Newfoundland and Labrador, deprofessionalization concerns
"In the Fall of 2015, a new Executive Director of the Newfoundland and Labrador Public Library (NLPL) system was appointed. The original job posting for the position highlights the desired qualifications of applicants, as follows: “The required knowledge and abilities would normally be acquired through successful completion of a Master (sic) degree in Business, Finance, Public Administration, Library Science or related field from an accredited university, plus significant managerial experience.”
This excerpt from the job advertisement highlights a trend that is becoming a growing concern for professional librarians, and for the NLLA: the systematic deprofessionalization of librarianship within the NLPL. Only a librarian, having graduated from an ALA accredited graduate program in Library Science/ Studies, can fully understand the unique needs and concerns of libraries, and act effectively on behalf of their libraries, users, and employees, in this role; yet, nowhere in this ad, is an ALA graduate degree in Library Science required. In fact, a background in Library Science is listed only after other qualifications which are not designed to equip professionals to work and function as Librarians.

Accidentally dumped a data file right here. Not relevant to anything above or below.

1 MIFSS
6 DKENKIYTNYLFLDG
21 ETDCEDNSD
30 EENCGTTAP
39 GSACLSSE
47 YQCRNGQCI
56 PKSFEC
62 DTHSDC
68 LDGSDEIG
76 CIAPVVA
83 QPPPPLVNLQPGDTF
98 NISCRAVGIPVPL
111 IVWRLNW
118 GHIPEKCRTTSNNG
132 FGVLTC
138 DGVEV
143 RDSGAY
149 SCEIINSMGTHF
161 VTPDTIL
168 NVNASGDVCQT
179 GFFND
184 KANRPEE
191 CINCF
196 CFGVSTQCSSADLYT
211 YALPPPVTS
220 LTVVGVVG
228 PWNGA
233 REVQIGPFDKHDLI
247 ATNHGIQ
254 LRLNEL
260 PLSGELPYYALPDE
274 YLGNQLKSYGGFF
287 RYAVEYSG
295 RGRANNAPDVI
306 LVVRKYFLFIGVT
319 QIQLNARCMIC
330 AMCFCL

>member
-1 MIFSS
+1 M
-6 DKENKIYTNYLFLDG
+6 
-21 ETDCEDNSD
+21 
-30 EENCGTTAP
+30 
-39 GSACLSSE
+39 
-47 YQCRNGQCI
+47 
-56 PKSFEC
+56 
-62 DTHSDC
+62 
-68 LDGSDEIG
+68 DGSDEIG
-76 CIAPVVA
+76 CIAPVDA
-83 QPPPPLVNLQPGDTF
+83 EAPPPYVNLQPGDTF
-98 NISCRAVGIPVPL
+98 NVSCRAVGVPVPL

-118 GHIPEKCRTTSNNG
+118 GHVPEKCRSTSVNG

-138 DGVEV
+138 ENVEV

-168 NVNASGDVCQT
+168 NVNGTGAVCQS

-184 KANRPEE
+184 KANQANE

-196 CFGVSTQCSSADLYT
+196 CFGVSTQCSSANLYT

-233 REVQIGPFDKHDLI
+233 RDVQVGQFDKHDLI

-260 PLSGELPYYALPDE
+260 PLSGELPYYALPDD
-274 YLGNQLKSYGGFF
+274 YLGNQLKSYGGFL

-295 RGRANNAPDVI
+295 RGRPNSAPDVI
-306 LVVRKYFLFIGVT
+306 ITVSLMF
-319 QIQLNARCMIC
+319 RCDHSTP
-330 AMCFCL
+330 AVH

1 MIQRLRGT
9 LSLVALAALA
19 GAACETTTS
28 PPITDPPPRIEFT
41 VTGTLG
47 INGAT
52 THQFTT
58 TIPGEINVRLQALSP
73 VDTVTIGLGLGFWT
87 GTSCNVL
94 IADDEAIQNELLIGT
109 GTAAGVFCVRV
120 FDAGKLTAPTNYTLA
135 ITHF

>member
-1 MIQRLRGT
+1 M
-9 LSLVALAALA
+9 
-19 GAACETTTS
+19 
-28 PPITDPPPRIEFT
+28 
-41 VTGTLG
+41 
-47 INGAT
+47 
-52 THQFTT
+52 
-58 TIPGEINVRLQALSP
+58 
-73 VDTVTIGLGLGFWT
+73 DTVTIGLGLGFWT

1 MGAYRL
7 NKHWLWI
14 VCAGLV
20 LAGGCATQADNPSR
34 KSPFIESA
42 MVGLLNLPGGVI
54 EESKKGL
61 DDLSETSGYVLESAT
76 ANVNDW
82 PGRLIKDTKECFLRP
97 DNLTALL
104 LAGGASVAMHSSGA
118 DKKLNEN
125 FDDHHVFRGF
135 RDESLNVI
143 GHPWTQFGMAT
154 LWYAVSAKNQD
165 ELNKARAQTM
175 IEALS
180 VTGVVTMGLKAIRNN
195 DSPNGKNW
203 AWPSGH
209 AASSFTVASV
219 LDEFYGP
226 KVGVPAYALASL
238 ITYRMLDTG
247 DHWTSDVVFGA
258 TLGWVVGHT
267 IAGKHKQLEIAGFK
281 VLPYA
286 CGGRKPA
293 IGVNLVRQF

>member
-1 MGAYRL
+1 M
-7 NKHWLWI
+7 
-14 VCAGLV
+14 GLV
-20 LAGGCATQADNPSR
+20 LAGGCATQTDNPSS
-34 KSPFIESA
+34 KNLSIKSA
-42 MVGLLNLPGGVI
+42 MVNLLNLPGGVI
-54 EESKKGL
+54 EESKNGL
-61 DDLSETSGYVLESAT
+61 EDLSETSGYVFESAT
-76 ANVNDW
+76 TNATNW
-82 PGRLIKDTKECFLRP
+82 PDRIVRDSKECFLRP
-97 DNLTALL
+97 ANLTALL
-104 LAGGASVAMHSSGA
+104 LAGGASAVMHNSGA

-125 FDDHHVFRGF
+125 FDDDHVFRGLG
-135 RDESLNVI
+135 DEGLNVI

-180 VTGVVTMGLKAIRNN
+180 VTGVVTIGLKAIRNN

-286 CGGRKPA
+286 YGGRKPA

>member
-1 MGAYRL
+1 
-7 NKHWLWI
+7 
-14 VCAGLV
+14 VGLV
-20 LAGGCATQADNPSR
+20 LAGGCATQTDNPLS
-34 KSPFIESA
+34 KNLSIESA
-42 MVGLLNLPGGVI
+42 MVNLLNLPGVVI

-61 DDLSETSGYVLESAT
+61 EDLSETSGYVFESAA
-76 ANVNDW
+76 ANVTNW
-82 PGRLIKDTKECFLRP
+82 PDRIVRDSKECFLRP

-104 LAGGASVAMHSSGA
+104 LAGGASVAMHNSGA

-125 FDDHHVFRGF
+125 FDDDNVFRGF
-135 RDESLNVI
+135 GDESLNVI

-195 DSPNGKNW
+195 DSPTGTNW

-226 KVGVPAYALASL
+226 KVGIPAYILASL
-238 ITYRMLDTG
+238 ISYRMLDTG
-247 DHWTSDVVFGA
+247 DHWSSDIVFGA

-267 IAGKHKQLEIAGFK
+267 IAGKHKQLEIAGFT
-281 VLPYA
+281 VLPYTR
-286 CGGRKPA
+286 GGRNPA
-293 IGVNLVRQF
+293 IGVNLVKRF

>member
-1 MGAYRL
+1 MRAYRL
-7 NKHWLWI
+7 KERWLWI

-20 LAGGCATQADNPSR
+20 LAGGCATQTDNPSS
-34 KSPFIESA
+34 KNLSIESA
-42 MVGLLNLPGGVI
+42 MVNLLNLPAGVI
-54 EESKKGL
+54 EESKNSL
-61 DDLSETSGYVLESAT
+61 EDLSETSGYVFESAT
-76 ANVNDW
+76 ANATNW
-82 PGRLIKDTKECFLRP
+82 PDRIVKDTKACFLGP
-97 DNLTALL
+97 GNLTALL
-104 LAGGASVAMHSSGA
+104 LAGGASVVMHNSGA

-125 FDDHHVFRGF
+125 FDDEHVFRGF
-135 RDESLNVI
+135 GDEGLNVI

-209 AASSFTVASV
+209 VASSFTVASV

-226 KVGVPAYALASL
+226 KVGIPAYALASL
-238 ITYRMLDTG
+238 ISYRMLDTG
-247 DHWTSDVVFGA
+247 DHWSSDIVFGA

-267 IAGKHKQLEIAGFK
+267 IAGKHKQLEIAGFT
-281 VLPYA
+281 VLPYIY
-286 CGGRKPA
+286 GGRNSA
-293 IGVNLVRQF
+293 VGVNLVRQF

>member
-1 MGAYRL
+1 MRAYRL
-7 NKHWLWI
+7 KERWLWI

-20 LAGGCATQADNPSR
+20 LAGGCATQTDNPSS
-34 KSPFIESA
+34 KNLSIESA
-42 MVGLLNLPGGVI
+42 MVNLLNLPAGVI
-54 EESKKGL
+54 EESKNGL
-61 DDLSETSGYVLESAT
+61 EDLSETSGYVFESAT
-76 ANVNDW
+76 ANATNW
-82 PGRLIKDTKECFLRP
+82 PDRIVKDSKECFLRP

"Despite these competences that can only be acquired through the completion of a Master’s degree in Library Science, the NLPL’s actions suggest that the organization does not value professional librarians. As the voice of Newfoundland and Labrador libraries and library workers, it concerns the NLLA deeply that the NLPL appears to be undergoing this process of systematic deprofessionalization. In addition to this most recent position, it is our understanding that the Regional Manager for the Central Division was hired last year based on a similar advertised set of qualifications; and that, as a result, neither the current Executive Director nor the Regional Manager for the Central Division hold a Master’s degree in Library Science from and ALA accredited program. Previously, both these positions were occupied by individuals with professional librarian qualifications."